Hardest Writing I’ve Done in a While

I currently have the first regular writing schedule since I began ~10 years ago. The first three hours my kids are gone, I sit down and work on Lindorm Queen.

It helps by having a straight focus (makes it easier to ignore non-novel distractions when I know I’ve just got these three hours — but I do have them, and that creates something of a positive motivation loop…) But that’s not the hard part.

The hard part is looking at a story that seems as though it was written by another person (I started it so long ago), knowing it was me that put all that together, and then remembering to treat me as gently as I’d treat any other fresh novelist who has a lovely story with lots of weak parts.

Sometimes it’s easier to be nicer to other people.

Yesterday I clocked myself (a trick I started NaNo ’13 when I could only write in little chunks) and for raw output I maintained a steady 1100/hour, which satisfies me. Today I went to work, and hit with a familiar problem, I rewound and looked at basics, and saw (perhaps again) the behemoth I’m taking on in changing the story’s main character.

The good news: story’s getting way stronger.

Bad news, that just highlights how weak it was.

You see, the story itself isn’t weak so much as the characters.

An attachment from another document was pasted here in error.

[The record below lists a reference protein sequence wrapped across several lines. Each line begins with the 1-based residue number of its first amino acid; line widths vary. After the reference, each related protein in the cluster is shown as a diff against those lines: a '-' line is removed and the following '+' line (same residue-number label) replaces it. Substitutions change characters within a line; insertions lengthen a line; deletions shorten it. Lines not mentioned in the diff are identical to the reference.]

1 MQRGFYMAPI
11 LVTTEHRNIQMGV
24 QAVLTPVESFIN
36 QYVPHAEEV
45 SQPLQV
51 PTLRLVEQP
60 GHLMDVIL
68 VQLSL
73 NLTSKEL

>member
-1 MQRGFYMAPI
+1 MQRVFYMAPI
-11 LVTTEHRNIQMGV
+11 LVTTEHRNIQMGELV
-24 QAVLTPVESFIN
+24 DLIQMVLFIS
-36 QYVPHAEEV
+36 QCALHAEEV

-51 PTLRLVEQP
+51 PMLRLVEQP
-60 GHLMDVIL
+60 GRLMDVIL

Celia and Torbilan, while unique and interesting in LK, were never (in my mind) built all the way up to major-character status. They existed as foils– contrast, backdrop, opportunities to highlight– the main couple of Asmund and Linnea. C & T were (on-purpose) relatively passive in order to give the other characters more opportunities to be active (a technique I don’t think I’ll repeat, but it got that first story told).

Now I have to find a way to work up the goals and motivations of these two very. quiet. individuals so they have enough energy and drive to be the impetus of their own story.

I spent a lot of my work time today on TVtropes.org, working through articles and examples such as Obfuscating Stupidity, The Coward, Guile Hero, Master of Disguise, and so on. Torbilan has such a deep hope and idealism in the face of everything that he frequently can look foolish or a little stupid (when he’s not), and that might have to go by the wayside, but I’m hoping that this aspect of his will play well with Celia’s super-practical survivor-cynicism.

My play with opposites is less about “opposites attract” than “filling the gaps.” The similarities have to be there for the initial pairing or the gaps won’t get filled anyway.

What shifting the main characters has also done is made the B-line of the story (a kidnapping) more significant. In the original, it was just a tool to get the men off being heroes so the folks back home were stuck solving the Big Story Problem, but since the B-plot is now about LK‘s main character (not a spoiler– it’ll be part of the book blurb), I have more history and an established character to play with, so the options have expanded.

It’s been a long time since I had to dig down and build characters from the skeleton out, but it’s a tiny bit exhilarating, too.

And it’s a reminder that research is part of the writing, even when I don’t know exactly where it will all be used.

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